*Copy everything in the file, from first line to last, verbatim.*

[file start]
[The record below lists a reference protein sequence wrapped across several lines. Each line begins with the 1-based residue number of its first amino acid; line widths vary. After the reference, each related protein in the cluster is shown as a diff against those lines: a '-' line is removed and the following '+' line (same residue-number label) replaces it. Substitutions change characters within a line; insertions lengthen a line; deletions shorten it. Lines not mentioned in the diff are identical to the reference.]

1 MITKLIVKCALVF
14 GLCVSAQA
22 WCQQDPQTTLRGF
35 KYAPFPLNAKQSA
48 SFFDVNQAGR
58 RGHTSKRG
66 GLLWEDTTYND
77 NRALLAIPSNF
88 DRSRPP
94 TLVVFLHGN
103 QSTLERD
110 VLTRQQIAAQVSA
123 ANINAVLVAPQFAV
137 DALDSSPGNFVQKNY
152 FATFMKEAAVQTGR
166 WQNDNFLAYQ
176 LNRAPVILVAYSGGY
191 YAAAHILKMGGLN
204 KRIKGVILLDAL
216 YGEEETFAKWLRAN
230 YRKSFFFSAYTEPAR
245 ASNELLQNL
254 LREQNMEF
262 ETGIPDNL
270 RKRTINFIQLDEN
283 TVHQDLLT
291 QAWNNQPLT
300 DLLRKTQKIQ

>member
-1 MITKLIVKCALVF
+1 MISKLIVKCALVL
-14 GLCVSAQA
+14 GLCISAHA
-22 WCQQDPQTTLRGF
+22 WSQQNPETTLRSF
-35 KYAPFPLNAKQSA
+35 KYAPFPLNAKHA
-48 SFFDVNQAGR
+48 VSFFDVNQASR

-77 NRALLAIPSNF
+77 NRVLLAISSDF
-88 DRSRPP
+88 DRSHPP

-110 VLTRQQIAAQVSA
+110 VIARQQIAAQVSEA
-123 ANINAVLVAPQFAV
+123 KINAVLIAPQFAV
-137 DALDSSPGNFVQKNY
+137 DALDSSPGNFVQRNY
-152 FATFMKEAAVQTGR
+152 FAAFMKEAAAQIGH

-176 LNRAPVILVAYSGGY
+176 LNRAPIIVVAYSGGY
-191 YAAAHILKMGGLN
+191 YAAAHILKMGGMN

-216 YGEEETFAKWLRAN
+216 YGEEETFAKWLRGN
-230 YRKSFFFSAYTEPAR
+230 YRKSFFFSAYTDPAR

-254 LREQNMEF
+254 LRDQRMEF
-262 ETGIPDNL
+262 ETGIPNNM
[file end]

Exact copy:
[The record below lists a reference protein sequence wrapped across several lines. Each line begins with the 1-based residue number of its first amino acid; line widths vary. After the reference, each related protein in the cluster is shown as a diff against those lines: a '-' line is removed and the following '+' line (same residue-number label) replaces it. Substitutions change characters within a line; insertions lengthen a line; deletions shorten it. Lines not mentioned in the diff are identical to the reference.]

1 MITKLIVKCALVF
14 GLCVSAQA
22 WCQQDPQTTLRGF
35 KYAPFPLNAKQSA
48 SFFDVNQAGR
58 RGHTSKRG
66 GLLWEDTTYND
77 NRALLAIPSNF
88 DRSRPP
94 TLVVFLHGN
103 QSTLERD
110 VLTRQQIAAQVSA
123 ANINAVLVAPQFAV
137 DALDSSPGNFVQKNY
152 FATFMKEAAVQTGR
166 WQNDNFLAYQ
176 LNRAPVILVAYSGGY
191 YAAAHILKMGGLN
204 KRIKGVILLDAL
216 YGEEETFAKWLRAN
230 YRKSFFFSAYTEPAR
245 ASNELLQNL
254 LREQNMEF
262 ETGIPDNL
270 RKRTINFIQLDEN
283 TVHQDLLT
291 QAWNNQPLT
300 DLLRKTQKIQ

>member
-1 MITKLIVKCALVF
+1 MISKLIVKCALVL
-14 GLCVSAQA
+14 GLCISAHA
-22 WCQQDPQTTLRGF
+22 WSQQNPETTLRSF
-35 KYAPFPLNAKQSA
+35 KYAPFPLNAKHA
-48 SFFDVNQAGR
+48 VSFFDVNQASR

-77 NRALLAIPSNF
+77 NRVLLAISSDF
-88 DRSRPP
+88 DRSHPP

-110 VLTRQQIAAQVSA
+110 VIARQQIAAQVSEA
-123 ANINAVLVAPQFAV
+123 KINAVLIAPQFAV
-137 DALDSSPGNFVQKNY
+137 DALDSSPGNFVQRNY
-152 FATFMKEAAVQTGR
+152 FAAFMKEAAAQIGH

-176 LNRAPVILVAYSGGY
+176 LNRAPIIVVAYSGGY
-191 YAAAHILKMGGLN
+191 YAAAHILKMGGMN

-216 YGEEETFAKWLRAN
+216 YGEEETFAKWLRGN
-230 YRKSFFFSAYTEPAR
+230 YRKSFFFSAYTDPAR

-254 LREQNMEF
+254 LRDQRMEF
-262 ETGIPDNL
+262 ETGIPNNM